Author Topic: Another Rocky Mountain Juniper  (Read 6982 times)

Dave Murphy

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Another Rocky Mountain Juniper
« on: December 23, 2011, 07:41 AM »
I thought I would start a seperate thread on this tree.  I've owned this tree for 5 years and started styling it 4 years ago.  Here are some pictures taken in 2007.  The trunk is mostly deadwood...the living portions are comprised of 3 seperate live veins, each about 1" wide.
« Last Edit: December 23, 2011, 07:54 AM by Dave Murphy »
 

Dave Murphy

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Re: Another Rocky Mountain Juniper
« Reply #1 on: December 23, 2011, 07:52 AM »
This is the tree after the first styling.  In retrospect, I should have waited another year or two before removing so much foliage.  My biggest complaint with this tree is the ropey, coarse foliage apparent in the early pictures.  I repotted the tree 2 years ago for the first time and was quite surprised to see a rather poorly developed root system.  The roots were healthy but sparse and filled less then 1/3 of the pot.  My hope is that as the root system strengthens, the tree will act less stressed and produce tighter, more mature foliage.
 

Dave Murphy

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Re: Another Rocky Mountain Juniper
« Reply #2 on: December 23, 2011, 08:00 AM »
I have considered grafting this tree with shimpaku, but was talked out of it, perhaps temporarily, by Ryan Neil.  My plan is to continue styling the tree with its' own foliage while optimizing its health.  This picture was taken about 2 weeks ago, just as I began wiring...I'll update when I'm done ;).
 

bwaynef

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Re: Another Rocky Mountain Juniper
« Reply #3 on: December 23, 2011, 09:09 AM »
I have considered grafting this tree with shimpaku, but was talked out of it, perhaps temporarily, by Ryan Neil.

What was it he said that convinced you?
 

Dave Murphy

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Re: Another Rocky Mountain Juniper
« Reply #4 on: December 23, 2011, 09:38 AM »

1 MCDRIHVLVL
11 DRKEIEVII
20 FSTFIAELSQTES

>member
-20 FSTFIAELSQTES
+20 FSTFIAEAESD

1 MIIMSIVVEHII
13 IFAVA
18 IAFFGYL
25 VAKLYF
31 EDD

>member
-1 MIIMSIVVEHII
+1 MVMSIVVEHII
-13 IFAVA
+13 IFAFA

Ryan believes that with proper horticulture management and pruning techniques, any Rocky Mountain Juniper can have more tight, compact, mature foliage then the typical long, floppy growth we see on collected trees.  First, the tree needs to be healthy...to be healthy, they need a good root system...to grow a good root system, they need to have enough foliage in the canopy to manufacture carbs destined to grow the roots.  Wiring out every bit of the canopy, so that each bit of foliage gets direct sunlight, is also important to maintain strength.  He also doesn't reccommend pinching tips...it results in a stressed tree that resorts to survival mechanisms that stimulates juvenile growth.  Instead, prune back within the canopy with scissors.  Finally, full sun/feed and water aggressively...repeat was necessary.
 

John Kirby

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Re: Another Rocky Mountain Juniper
« Reply #5 on: December 23, 2011, 10:07 AM »
Dave,
Ryan's advice is right on, sounds like the approach of all of the Japanese trained folks for managing juniper foliage. Don't pinch until the year it will be shown, always prune to lignified tissue and feed and water heavily. Also sounds like what Walter Pall would tell you as well. I think you have shown that you can get good foliage in your climate, your approach seems to be working well. Like California junipers, my taste is for shimapku to be grafted on to these, but that is just my taste. The trees in the Rockies (like Larry Jackel's trees) have really tight and well structured foliage, I think the issue many of us have is that the growing season is just to long.